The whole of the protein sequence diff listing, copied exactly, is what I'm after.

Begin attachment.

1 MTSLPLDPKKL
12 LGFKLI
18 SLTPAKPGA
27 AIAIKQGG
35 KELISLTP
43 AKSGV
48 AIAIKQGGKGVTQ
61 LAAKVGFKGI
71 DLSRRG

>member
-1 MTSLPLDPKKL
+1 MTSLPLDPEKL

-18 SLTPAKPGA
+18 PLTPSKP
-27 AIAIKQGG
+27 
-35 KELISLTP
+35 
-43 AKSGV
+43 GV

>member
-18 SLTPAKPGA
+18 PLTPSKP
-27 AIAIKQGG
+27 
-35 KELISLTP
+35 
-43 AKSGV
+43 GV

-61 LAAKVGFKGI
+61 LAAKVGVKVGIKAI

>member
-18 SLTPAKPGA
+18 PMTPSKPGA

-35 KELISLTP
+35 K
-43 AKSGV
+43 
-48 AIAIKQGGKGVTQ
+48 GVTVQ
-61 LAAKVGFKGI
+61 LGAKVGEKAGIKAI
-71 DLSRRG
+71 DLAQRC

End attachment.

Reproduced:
1 MTSLPLDPKKL
12 LGFKLI
18 SLTPAKPGA
27 AIAIKQGG
35 KELISLTP
43 AKSGV
48 AIAIKQGGKGVTQ
61 LAAKVGFKGI
71 DLSRRG

>member
-1 MTSLPLDPKKL
+1 MTSLPLDPEKL

-18 SLTPAKPGA
+18 PLTPSKP
-27 AIAIKQGG
+27 
-35 KELISLTP
+35 
-43 AKSGV
+43 GV

>member
-18 SLTPAKPGA
+18 PLTPSKP
-27 AIAIKQGG
+27 
-35 KELISLTP
+35 
-43 AKSGV
+43 GV

-61 LAAKVGFKGI
+61 LAAKVGVKVGIKAI

>member
-18 SLTPAKPGA
+18 PMTPSKPGA

-35 KELISLTP
+35 K
-43 AKSGV
+43 
-48 AIAIKQGGKGVTQ
+48 GVTVQ
-61 LAAKVGFKGI
+61 LGAKVGEKAGIKAI
-71 DLSRRG
+71 DLAQRC